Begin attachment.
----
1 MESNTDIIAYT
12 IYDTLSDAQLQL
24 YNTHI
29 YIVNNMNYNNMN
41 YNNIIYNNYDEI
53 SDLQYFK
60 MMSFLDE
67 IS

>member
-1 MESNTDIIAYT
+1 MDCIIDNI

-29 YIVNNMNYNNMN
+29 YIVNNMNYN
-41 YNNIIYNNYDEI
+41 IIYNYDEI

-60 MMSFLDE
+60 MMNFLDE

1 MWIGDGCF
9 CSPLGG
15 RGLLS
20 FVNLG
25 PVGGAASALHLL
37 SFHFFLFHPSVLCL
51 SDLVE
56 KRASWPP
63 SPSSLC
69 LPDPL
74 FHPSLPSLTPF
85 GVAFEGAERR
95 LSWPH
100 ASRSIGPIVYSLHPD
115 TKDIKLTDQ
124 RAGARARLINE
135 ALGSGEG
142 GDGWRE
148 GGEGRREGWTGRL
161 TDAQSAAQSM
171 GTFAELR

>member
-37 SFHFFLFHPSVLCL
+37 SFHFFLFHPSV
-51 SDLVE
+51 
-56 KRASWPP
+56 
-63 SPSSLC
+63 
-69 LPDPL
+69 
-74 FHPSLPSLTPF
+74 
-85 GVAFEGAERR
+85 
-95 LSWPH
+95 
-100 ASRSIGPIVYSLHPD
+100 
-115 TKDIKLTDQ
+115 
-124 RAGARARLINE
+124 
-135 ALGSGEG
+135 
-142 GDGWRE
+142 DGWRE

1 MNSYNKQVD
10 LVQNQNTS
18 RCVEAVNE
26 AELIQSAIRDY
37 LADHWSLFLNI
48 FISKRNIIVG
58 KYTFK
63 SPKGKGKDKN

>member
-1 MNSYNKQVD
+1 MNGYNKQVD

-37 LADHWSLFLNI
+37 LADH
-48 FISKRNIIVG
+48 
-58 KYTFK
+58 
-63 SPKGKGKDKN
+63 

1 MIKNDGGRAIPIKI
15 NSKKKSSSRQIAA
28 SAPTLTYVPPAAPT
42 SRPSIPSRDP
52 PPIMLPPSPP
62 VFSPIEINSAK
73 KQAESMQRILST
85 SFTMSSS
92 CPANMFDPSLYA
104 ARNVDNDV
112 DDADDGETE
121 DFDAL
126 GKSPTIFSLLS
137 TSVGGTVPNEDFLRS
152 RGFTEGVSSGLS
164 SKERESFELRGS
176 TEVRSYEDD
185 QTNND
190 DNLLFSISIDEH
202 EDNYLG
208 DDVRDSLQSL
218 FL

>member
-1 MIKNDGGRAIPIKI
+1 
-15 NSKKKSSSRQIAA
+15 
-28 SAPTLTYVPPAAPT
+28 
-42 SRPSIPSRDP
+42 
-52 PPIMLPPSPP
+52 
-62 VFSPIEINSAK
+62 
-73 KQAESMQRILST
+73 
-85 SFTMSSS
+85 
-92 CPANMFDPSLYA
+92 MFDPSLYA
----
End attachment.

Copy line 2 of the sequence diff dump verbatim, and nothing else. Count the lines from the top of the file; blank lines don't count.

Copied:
12 IYDTLSDAQLQL